Nearly one-in-four human resources managers said they receive, on average, more than 75 résumés for each open position, according to a nationwide survey by Careerbuilder.com. When a job posting’s response is that overwhelming, human resource managers often struggle to distinguish one candidate from another — particularly since most of them spend only a minute or two assessing each candidate’s résumé. That’s why job seekers have to be savvy about their résumé’s content and presentation. Unfortunately, even the most talented, qualified candidates sometimes write weak résumés. Whether they’re in a hurry, lack writing skills or are unsure how to market themselves to employers, they fail to score interviews because their résumés don’t immediately demonstrate what return on investment they offer employers. To sidestep this dilemma, consider Susan Britton Whitcomb’s 10 tips for writing great résumé copy, excerpted from her book, “Résumé Magic”:
1. Know your audience before you begin to write. What skills and competencies are they looking for? What knowledge do they require? What trends are they capitalizing on? What opportunities are they interested in tapping? What problems do they need fixed? What projects can you help them move forward?
2. Pack your résumé with keywords — those words that describe your title, knowledge base, skill set, impressive “name-brand” companies or Fortune 500 employers, prestigious universities attended, degrees, licensing, software experience, affiliations and so on.
3. Find keywords by reviewing relevant job postings online or detailed classified ads in newspapers, reading job descriptions or content at your target companies’ Web sites, reading your association’s newsletter or trade journals, conducting informational interviews with industry contacts and so on.
4. Position critical information at the “visual center” of the page. Weave keywords throughout your Qualifications Summary and Professional Experience sections, as well as in your cover letter. Create a Keyword Summary section for electronic versions of your résumé.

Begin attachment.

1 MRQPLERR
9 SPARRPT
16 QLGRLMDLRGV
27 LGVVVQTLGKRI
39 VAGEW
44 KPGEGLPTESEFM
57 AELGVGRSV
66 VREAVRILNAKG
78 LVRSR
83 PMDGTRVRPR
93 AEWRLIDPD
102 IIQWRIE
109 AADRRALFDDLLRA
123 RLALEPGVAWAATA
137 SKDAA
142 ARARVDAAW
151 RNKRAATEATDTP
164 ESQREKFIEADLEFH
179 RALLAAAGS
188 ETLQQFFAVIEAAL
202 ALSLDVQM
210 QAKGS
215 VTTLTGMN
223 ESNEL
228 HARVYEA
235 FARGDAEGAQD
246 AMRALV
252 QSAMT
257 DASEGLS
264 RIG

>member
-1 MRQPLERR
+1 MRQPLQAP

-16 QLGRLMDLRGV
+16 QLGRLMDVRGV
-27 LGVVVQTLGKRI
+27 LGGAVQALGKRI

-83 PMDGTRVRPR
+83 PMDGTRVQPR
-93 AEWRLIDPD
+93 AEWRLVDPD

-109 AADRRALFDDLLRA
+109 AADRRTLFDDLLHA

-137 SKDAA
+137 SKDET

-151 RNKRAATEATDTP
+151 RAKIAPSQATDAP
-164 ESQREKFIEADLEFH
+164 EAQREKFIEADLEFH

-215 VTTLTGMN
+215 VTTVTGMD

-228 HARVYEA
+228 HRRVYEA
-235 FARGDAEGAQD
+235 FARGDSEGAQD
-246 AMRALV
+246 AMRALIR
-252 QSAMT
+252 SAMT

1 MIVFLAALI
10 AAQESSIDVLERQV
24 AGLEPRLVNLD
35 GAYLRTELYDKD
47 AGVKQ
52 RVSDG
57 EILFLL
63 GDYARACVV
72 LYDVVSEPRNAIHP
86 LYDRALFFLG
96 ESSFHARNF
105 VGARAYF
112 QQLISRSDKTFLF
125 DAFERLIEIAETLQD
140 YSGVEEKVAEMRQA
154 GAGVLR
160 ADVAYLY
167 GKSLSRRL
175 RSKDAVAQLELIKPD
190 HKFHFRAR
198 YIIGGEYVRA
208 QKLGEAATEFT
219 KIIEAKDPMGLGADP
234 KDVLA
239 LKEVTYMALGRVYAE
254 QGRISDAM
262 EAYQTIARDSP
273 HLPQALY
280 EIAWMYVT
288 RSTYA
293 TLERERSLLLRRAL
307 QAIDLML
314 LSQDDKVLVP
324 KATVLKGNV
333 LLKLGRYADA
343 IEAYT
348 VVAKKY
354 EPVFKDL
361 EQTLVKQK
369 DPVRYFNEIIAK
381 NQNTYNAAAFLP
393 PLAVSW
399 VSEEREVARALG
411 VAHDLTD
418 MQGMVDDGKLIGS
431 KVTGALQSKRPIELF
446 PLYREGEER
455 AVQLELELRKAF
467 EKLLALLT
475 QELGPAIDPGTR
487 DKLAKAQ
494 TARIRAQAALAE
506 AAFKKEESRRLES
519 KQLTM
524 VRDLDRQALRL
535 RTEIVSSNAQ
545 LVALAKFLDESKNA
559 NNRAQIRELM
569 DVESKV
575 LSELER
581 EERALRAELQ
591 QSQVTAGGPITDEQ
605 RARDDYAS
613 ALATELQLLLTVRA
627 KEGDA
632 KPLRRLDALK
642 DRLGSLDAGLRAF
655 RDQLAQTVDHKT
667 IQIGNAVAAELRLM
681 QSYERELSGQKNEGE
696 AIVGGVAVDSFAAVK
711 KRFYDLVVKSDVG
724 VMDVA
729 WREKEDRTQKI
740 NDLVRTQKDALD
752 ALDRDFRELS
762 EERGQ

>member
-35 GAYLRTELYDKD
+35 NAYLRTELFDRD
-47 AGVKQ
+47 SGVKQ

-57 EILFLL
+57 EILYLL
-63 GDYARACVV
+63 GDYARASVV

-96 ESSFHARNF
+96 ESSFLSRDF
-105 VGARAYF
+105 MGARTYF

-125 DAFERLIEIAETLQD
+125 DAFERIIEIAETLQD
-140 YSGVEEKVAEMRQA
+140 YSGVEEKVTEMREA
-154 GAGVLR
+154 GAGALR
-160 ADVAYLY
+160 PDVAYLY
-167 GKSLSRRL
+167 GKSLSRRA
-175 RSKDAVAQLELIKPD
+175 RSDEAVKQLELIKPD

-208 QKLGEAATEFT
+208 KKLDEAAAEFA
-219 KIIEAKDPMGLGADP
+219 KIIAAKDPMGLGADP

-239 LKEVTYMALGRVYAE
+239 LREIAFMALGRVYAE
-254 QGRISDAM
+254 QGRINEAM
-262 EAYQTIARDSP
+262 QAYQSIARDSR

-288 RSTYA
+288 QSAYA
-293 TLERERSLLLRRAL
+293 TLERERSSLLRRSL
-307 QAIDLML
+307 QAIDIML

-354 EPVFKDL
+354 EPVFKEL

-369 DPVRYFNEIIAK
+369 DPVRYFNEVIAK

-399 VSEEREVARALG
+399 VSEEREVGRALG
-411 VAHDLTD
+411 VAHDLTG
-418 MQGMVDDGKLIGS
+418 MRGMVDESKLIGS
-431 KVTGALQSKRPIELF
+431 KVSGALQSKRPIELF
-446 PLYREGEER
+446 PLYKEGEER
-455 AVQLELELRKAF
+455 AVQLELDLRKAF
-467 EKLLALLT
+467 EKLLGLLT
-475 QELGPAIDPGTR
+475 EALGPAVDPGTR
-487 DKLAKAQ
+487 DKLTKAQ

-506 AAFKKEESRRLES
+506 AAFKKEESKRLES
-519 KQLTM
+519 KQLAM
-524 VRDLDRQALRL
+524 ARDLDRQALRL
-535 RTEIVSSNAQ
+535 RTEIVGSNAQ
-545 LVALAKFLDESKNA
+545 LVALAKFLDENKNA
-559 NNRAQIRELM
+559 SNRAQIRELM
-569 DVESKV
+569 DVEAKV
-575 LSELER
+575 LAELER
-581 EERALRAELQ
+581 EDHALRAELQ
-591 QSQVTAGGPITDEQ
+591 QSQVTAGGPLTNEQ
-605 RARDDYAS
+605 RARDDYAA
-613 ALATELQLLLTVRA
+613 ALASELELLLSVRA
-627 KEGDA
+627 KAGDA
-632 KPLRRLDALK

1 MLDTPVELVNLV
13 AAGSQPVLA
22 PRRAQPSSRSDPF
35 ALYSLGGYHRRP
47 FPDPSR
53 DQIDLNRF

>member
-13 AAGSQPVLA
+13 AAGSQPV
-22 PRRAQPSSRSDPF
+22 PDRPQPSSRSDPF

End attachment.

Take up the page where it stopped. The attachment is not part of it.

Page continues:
5. Resist the temptation to outsmart applicant-screening software by, for instance, planting the keyword “project manager” nine times throughout the résumé when you might have minimal experience as a project manager.
6. When writing job descriptions, try to keep your paragraph to around five lines. Summarize any redundant statements and present the material with an emphasis on transferable skills. Always highlight your accomplishments.
7. If you’re writing a functional or skills-based résumé, focus on three to five skill areas and lean toward occupational skills (such as event planning, marketing or project coordination) instead of personal skills (such as analytical skills, problem-solving skills or organizational talents) for category subheadings. After you have selected your subheadings, develop two to five sentences, along with specific accomplishments that encapsulate your range of experience for each subheading.
8. New graduates with limited professional experience will normally place their Education section near the top of the résumé, after the Objective/Focus or Qualifications Summary.
9. For categories such as affiliations, publications, presentations or awards and honors, consider presenting information in a bulleted list or two-column format to save space and add visual appeal.
10. Think like an advertising copywriter: Be concise, but give enough data to create interest and a desire to meet you.
Selena Dehne is a career writer for JIST Publishing who shares the latest occupational, career and job search information available with job seekers and career changers. She is also the author of JIST’s Job Search and Career Blog (http://jistjobsearchandcareer.blogspot.com/). Follow her on Twitter at http://twitter.com/SelenaDehne.